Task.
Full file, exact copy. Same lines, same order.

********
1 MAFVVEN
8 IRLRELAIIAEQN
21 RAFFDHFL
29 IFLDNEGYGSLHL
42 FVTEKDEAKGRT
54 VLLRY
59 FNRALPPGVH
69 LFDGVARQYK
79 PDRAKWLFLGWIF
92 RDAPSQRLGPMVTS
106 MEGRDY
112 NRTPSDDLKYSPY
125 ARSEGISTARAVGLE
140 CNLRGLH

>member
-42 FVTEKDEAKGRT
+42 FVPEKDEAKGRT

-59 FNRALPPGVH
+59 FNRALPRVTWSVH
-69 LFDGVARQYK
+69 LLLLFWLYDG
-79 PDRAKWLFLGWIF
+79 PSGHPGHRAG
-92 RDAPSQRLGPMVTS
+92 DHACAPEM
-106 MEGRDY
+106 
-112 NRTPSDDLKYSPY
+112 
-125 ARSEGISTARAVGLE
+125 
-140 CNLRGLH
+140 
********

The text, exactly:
1 MAFVVEN
8 IRLRELAIIAEQN
21 RAFFDHFL
29 IFLDNEGYGSLHL
42 FVTEKDEAKGRT
54 VLLRY
59 FNRALPPGVH
69 LFDGVARQYK
79 PDRAKWLFLGWIF
92 RDAPSQRLGPMVTS
106 MEGRDY
112 NRTPSDDLKYSPY
125 ARSEGISTARAVGLE
140 CNLRGLH

>member
-42 FVTEKDEAKGRT
+42 FVPEKDEAKGRT

-59 FNRALPPGVH
+59 FNRALPRVTWSVH
-69 LFDGVARQYK
+69 LLLLFWLYDG
-79 PDRAKWLFLGWIF
+79 PSGHPGHRAG
-92 RDAPSQRLGPMVTS
+92 DHACAPEM
-106 MEGRDY
+106 
-112 NRTPSDDLKYSPY
+112 
-125 ARSEGISTARAVGLE
+125 
-140 CNLRGLH
+140 